Feelings of Marie Antoinette on coming to the Tuileries.—Her Tact in winning the Hearts of the Common People.—Mirabeau changes his Views.— Quarrel between La Fayette and the Duc d’Orleans.—Mirabeau desires to offer his Services to the Queen.—Riots in Paris.—Murder of Francois.— The Assembly pass a Vote prohibiting any Member from taking Office.—The Emigration.—Death of the Emperor Joseph II.—Investigation into the Riots of October.—The Queen refuses to give Evidence.—Violent Proceedings in the Assembly.—Execution of the Marquis de Favras.
The comment made by Marie Antoinette on quitting Versailles was that “they were undone; they were being dragged off, perhaps to death, which was never far removed from captive sovereigns;” and such henceforward was her prevailing feeling. She may occasionally, prompted by her own innate courage and sanguineness of disposition, have cherished a short-lived hope, founded on a consciousness of the king’s and her own purity of intention, or on a belief, which she never wholly discarded, in the natural goodness of heart of the French people when not led astray by demagogues; and of their impulsive levity of disposition, which seemed to make no change of temper on their part impossible; but her general feeling was one of humiliation for the past and despair for the future. Not only did the example of Charles I., whose fate was ever before her eyes, fill her with dread for her husband’s life (to her own danger she never gave a thought), but she felt also that the cause and principle of royalty had been degraded by the shameful scenes through which she had lately passed; and we shall fail to do justice to the patience, fortitude, and energy of her conduct during the remainder of her life, if we allow ourselves to forget that these high qualities were maintained and exerted in spite of the most depressing circumstances and the most discouraging convictions; that she was struggling because it was her duty to struggle for her husband’s honor and her child’s inheritance; but that she was never long sustained by that incentive which, with so many, is absolutely indispensable to steady and useful exertion—the anticipation of eventual success.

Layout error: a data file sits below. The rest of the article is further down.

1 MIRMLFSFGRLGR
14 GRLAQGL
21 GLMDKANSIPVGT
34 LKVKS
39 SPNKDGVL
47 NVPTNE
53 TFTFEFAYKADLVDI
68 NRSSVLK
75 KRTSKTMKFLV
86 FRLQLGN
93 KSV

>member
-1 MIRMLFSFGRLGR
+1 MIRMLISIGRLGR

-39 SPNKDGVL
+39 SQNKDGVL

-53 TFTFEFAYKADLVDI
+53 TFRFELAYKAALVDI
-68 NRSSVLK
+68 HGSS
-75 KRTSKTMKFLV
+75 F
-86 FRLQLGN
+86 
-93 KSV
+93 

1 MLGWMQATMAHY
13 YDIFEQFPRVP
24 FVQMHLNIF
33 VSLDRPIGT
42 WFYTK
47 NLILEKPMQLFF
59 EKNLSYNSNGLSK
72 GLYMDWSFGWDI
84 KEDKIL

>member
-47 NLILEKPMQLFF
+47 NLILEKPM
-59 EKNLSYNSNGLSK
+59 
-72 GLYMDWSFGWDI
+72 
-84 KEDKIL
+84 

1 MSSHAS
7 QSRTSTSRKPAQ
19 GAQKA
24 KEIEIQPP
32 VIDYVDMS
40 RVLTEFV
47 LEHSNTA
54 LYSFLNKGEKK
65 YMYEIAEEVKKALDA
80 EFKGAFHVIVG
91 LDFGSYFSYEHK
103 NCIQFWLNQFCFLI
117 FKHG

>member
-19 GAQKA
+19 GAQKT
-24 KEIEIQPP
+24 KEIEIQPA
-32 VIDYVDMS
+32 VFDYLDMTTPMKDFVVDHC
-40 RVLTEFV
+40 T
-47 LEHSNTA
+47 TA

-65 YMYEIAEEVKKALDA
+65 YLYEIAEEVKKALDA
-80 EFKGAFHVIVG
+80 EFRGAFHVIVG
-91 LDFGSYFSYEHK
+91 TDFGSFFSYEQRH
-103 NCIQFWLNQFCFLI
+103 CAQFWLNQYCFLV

A letter which the very next morning she wrote to Mercy, who fortunately still retained his old post as embassador, shows the courage with which she still caught at every circumstance which seemed in the least hopeful; and with what unfaltering tact she sought every opportunity of acting on the impulsiveness which she regarded as one chief characteristic of the French people.
“October 7th, 1789.